Is recitation an effective tool for adult learners?

Kathleen B. McDermott, Farah Naaz

Research output: Contribution to journalArticlepeer-review

5 Scopus citations


The effects of recitation on subsequent recall were examined in 4 experiments modeled after thoseof Gates (1917). Participants underwent a study phase, a recitation phase, and a test phase. During therecitation phase participants were to attempt to recall the previously studied material and then to restudyit when they could not recall any new information. They were encouraged to switch between recallingand restudying. The proportion of the total acquisition time that was spent in recitation was varied.Unlike the classic findings reported by Gates (1917) in schoolchildren, there was no consistent evidencethat recitation enhanced learning in these adult learners.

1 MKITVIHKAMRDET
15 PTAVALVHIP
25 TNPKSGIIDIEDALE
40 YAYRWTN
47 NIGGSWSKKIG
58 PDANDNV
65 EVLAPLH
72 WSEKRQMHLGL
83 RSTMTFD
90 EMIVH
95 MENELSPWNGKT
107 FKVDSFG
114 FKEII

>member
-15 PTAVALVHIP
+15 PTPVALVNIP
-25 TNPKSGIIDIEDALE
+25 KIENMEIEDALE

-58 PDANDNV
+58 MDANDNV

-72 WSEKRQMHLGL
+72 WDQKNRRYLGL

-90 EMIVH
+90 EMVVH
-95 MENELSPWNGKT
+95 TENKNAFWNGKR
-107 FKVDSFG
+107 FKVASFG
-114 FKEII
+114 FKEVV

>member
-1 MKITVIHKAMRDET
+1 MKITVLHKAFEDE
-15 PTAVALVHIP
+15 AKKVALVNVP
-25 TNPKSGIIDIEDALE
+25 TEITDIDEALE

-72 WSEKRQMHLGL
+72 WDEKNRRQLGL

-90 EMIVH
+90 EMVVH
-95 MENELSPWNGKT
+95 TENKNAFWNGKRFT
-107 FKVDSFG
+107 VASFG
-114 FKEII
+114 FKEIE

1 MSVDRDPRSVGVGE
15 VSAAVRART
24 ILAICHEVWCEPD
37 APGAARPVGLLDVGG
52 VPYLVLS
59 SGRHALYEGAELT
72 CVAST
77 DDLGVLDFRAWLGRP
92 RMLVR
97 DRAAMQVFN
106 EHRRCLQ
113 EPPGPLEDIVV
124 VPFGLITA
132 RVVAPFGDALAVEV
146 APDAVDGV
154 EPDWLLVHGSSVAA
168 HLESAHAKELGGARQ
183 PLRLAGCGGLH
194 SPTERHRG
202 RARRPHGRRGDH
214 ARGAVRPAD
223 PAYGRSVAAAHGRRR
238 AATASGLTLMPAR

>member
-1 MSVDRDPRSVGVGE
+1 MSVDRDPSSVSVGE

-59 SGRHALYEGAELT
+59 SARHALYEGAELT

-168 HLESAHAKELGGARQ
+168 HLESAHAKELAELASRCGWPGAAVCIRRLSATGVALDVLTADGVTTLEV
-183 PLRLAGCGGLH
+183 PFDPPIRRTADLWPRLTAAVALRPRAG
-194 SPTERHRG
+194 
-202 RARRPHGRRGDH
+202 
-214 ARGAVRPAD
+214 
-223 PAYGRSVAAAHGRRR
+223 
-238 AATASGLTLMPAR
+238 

Original languageEnglish (US)
Pages (from-to)207-213
Number of pages7
JournalJournal of Applied Research in Memory and Cognition
Issue number3
StatePublished - Jul 1 2014
Externally publishedYes


  • Covert retrieval
  • Learning
  • Recitation
  • Testing effect

ASJC Scopus subject areas

  • Experimental and Cognitive Psychology
  • Clinical Psychology
  • Applied Psychology


Dive into the research topics of 'Is recitation an effective tool for adult learners?'. Together they form a unique fingerprint.

Cite this